By now, most people have heard about the infamous “anti-diversity” memo written by a male Google engineer (now fired) that went viral over last weekend.
There’s no point in rehashing the drivel about “biological differences” he wrapped up in scientific-sounding jargon (feel free read it for yourself here).
But it’s worth correcting the record because, for someone who’s presumably a data-driven person, he got the “facts” about women’s technical acumen really, really wrong.
Here’s what you need to know:
- Women are as competent as men in math and science, suggesting there is no native difference between the sexes. High school girls were overrepresented in advanced technical classes – 55% of students in advanced AP/Honors math classes and 56% in advanced AP/Honors science classes were girls. Research by UW-Madison and University of California, Berkeley sorted through standardized tests for 7 million students under No Child Left Behind, and found no differences in math performance between the sexes. Another study looked at three million students in a 20-year period and, once again, no significant difference between girls and boys.
- In fact, some research indicates girls have an edge in academic performance, generally. In 2016, among SAT-takers, the top 10% of graduating classes are female, and 60% of students graduating with an A+ grade point average were female.
- Scientific evidence actually suggests that there aren’t meaningful differences. One researcher looked at nearly 50 meta-analyses on differences between the sexes – in cognition, communication style, social and personality variables, moral reasoning, etc. 50% of the studies showed only small differences; in another third, they were nonexistent, this report also said.
It is true that women are underrepresented in computer science and engineering, and the problem is getting worse. What the data tells us, however, is that the “pipeline problem” is largely due to cultural factors (and, again, research pinpoints these as a lack of female role models and encouragement, societal perceptions that coding is for boys, unconscious biases that permeate who gets called on in class to who gets hired or promoted).
That’s why just 20% of computer science grads in the US are women. That’s a big problem — and the reason why is where this guy really misses the mark.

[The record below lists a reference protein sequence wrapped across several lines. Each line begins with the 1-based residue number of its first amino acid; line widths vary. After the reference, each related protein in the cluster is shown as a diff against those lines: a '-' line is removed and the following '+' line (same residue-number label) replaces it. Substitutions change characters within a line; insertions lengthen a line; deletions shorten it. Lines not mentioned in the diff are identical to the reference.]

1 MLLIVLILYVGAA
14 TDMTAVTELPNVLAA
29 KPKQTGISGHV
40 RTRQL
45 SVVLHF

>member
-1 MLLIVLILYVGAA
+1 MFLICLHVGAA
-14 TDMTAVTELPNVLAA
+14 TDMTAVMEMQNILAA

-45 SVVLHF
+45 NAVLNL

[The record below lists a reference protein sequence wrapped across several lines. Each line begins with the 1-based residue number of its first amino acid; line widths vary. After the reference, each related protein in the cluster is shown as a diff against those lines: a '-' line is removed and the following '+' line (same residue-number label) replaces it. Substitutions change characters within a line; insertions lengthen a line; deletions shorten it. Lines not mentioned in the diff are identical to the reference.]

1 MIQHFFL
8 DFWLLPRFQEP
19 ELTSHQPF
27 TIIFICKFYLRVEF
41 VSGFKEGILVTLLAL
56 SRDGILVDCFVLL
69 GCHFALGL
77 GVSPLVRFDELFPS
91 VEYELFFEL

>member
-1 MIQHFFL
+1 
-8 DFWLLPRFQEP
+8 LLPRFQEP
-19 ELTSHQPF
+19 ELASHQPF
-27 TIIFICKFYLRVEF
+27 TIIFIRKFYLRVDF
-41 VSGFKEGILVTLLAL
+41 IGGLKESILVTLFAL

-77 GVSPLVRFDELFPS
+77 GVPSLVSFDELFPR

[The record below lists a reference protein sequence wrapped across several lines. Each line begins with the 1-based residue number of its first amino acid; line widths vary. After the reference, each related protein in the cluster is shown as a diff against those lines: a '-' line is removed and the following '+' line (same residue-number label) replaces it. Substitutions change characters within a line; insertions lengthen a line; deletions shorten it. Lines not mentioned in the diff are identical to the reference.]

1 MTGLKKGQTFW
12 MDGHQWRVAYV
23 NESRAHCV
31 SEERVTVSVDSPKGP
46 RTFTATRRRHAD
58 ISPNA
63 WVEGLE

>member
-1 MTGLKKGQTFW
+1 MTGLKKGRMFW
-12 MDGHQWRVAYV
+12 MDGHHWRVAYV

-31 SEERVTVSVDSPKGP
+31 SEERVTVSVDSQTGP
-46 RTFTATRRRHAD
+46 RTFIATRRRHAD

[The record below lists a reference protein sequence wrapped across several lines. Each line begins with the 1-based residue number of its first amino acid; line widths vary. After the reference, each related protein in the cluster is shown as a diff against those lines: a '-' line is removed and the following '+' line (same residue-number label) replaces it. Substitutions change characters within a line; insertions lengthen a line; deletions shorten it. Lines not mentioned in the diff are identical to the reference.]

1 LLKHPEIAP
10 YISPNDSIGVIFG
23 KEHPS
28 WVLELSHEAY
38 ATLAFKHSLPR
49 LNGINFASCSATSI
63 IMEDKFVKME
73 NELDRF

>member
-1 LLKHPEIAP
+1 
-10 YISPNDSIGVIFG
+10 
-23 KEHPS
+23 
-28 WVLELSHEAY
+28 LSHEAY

Diversity isn’t just about fairness (although that certainly doesn’t hurt). It’s not a liberal social-engineering experiment run amok. Google and other companies aren’t promoting diversity just because they’re being politically correct. It’s because there’s something in it for them.
It’s about good business.
Back to that pipeline…
Anyone in Silicon Valley will tell you that the number one challenge constraining growth is the lack of qualified engineering talent. This is the reason why we import so much talent from overseas. Between tech’s explosive growth and greater restrictions on H1-B visas currently proposed, Silicon Valley could be facing an existential crisis around talent over the next five to 10 years. How do we solve it? Recruit the people who already live here, who already have the education, the technical aptitude and the smarts, to go into computer science and engineering. And figure out how to keep them around. Again, this isn’t “social engineering.” It’s just smart business.
Diversity drives better products.
Research shows that a wide variety of viewpoints, informed by different backgrounds, ideologies, experiences, etc., is crucial to good innovation. Different people see things differently, coming at problems in unique ways that help take technology from mundane to mind-blowing. Plus, it’s likely you want your product to appeal to a diverse user base — so having people who, at least in part, resemble your users can be a simple but powerful way to ensure that happens.
The manifesto’s author argues that the benefits of understanding your audience only extend to the “front-end” (e.g. the user-interface). Having managed technology teams for more than 10 years, I can assure you that the engineers who write code without understanding who is going to use it tend to make radically worse decisions than those who understand the end user.
But the data also is clear: Diverse teams perform better, with gender-diverse teams yielding returns 15% above the mean and ethnic/racial teams yielding returns 35% above.
It’s possible that right now, this engineer feels like the aggrieved party, fired for holding an unpopular opinion. Generally, we don’t reach greater understanding without greater dialogue. However, in a company like Google, where attracting and retaining the best talent is critical to success, and where the best path for growing that pipeline is in drawing talent from the most promising pools (in this case, women and underrepresented minorities), “opinions” that a significant number of your co-workers are genetically ill-suited to do their jobs are, for obvious reasons, not only offensive but value-destroying.
At the same time, firing one engineer does not make the problem go away. There are likely many people at Google and throughout the economy who likely share the author’s views. The job of managers is not only to foster an inclusive workplace, but to foster a dialogue about why it matters for the bottom line.